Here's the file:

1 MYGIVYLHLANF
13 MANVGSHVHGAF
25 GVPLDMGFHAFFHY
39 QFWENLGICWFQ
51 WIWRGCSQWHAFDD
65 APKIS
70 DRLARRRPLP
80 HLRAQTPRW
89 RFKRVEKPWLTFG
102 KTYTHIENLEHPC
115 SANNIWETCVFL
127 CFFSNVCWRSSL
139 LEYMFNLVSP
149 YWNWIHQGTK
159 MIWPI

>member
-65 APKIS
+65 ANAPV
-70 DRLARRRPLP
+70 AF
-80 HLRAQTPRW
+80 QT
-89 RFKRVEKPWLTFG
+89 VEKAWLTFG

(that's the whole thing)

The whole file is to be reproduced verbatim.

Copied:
1 MYGIVYLHLANF
13 MANVGSHVHGAF
25 GVPLDMGFHAFFHY
39 QFWENLGICWFQ
51 WIWRGCSQWHAFDD
65 APKIS
70 DRLARRRPLP
80 HLRAQTPRW
89 RFKRVEKPWLTFG
102 KTYTHIENLEHPC
115 SANNIWETCVFL
127 CFFSNVCWRSSL
139 LEYMFNLVSP
149 YWNWIHQGTK
159 MIWPI

>member
-65 APKIS
+65 ANAPV
-70 DRLARRRPLP
+70 AF
-80 HLRAQTPRW
+80 QT
-89 RFKRVEKPWLTFG
+89 VEKAWLTFG